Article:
Electoral Commission to investigate Boris Johnson’s Downing Street flat renovations

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The Electoral Commission has launched an investigation into funding of works on Boris Johnson’s Downing Street flat.

Boris Johnson has insisted he “covered the costs” of the refurbishment of his Downing Street flat as a formal investigation was launched into the revamp.

The Electoral Commission said today that it would look into whether any transactions related to the works on the prime minister’s flat – above 11 Downing Street – were properly reported.

The spending watchdog said there were “reasonable grounds to suspect that an offence or offences may have occurred”.

Boris Johnson has been under growing pressure to declare how refurbishments were paid for after his ex-adviser said there was a plan for donors to “secretly pay”.

Mr Johnson told MPs he covered the revamp “personally” – but would not say who paid the initial bill.

While it is not against the rules to receive donations, politicians must declare them so the public can see who has given them money and whether it has had any influence on their decisions.

The Commission – which regulates party and election finance – has the power to investigate if such funding has been declared properly and can impose fines or pass on allegations to the police if they see fit.

Earlier this week Boris Johnson asked top civil servant Simon Case to review how the refurbishment of his Downing Street flat was paid for.

Cabinet Secretary Simon Case told MPs he had not been “involved directly” in the works, but would examine the issue.

Mr Johnson’s ex-adviser Dominic Cummings has claimed the PM once planned to have donors “secretly pay” for the revamp.

The PM has said any relevant donations will be declared “in due course”.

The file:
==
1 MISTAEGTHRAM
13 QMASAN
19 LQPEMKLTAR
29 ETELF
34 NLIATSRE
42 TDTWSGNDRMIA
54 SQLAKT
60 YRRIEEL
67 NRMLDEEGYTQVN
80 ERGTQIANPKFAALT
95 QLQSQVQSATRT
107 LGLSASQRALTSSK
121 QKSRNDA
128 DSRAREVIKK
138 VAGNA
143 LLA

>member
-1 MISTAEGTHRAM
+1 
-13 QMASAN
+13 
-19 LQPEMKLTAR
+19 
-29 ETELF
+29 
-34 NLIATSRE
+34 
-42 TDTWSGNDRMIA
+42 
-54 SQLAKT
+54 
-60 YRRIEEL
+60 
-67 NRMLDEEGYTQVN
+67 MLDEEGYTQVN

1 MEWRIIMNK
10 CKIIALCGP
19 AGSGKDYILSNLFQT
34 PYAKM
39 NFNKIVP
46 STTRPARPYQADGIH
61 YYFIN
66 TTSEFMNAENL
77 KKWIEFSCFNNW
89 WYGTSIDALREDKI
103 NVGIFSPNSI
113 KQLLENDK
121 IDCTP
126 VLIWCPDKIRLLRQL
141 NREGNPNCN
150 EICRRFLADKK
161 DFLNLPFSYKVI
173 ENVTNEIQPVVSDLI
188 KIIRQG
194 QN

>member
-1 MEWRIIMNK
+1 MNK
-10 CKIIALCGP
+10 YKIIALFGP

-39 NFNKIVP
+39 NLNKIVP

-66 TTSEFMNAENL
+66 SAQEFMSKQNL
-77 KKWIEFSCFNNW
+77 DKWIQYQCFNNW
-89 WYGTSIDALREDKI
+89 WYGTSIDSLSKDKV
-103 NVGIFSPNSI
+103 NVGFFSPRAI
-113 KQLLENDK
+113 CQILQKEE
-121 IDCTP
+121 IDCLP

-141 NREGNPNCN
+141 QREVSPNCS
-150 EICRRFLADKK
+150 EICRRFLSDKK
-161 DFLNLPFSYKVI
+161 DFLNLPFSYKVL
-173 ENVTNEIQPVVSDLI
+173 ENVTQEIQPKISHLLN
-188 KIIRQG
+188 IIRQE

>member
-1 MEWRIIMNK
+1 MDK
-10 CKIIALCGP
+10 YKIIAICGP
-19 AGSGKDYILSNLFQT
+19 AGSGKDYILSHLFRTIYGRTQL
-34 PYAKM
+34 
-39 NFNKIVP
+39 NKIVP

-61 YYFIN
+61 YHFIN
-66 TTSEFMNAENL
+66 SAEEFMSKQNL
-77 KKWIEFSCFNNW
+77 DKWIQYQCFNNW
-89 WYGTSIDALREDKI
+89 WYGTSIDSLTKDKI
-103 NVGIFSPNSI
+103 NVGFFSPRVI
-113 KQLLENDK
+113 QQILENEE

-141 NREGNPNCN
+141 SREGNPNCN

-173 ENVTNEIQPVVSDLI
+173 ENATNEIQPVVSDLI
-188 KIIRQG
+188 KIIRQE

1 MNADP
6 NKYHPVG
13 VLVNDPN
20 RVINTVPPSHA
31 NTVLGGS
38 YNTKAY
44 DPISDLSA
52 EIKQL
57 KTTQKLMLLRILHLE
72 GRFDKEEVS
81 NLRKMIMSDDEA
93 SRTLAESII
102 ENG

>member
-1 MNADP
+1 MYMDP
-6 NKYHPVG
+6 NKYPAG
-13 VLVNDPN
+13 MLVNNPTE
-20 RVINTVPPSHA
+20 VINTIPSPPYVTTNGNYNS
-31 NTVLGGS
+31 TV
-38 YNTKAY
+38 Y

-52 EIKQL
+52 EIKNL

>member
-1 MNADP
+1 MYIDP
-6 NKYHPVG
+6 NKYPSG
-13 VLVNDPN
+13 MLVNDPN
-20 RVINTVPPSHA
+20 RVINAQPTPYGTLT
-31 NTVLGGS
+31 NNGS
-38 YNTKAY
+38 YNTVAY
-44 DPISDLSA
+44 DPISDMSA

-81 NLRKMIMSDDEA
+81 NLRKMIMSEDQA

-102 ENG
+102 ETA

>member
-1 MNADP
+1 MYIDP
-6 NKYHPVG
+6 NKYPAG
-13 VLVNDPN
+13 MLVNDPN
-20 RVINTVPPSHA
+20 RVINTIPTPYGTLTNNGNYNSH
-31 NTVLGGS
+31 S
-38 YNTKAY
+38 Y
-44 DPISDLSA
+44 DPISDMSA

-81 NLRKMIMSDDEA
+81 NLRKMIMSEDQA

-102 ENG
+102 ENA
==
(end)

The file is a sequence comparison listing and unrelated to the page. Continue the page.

Labour called on the Electoral Commission, which regulates political donations in the UK, to launch a formal investigation.

Prime Minister’s Questions on Wednesday, Labour’s Sir Keir Starmer pushed the PM to explain who paid for the initial invoice for renovations – giving him “multiple choice” answers between the taxpayer, the Conservative Party, a private donor or Mr Johnson himself.

Boris Johnson vs Sir Keir Starmer: PMQs Sleaze accusations

Sir Keir Starmer accused the government of being “mired in sleaze, cronyism and scandal”.

But in the fiery exchange, Mr Johnson replied: “The answer is I have covered the costs… I conformed in full with the code of conduct and officials have kept advising me through this whole thing.

“But I think people will think it is absolutely bizarre that he is focusing on this issue when what people want to know is what plans the government might have on improving the life of people in this country.”

The Electoral Commission has been in contact with the Conservative Party since March over the works the PM carried out to No 11.

A spokesman for the watchdog said its newly launched investigation would “determine whether any transactions relating to the works at 11 Downing Street fall within the regime regulated by the Commission and whether such funding was reported as required”.

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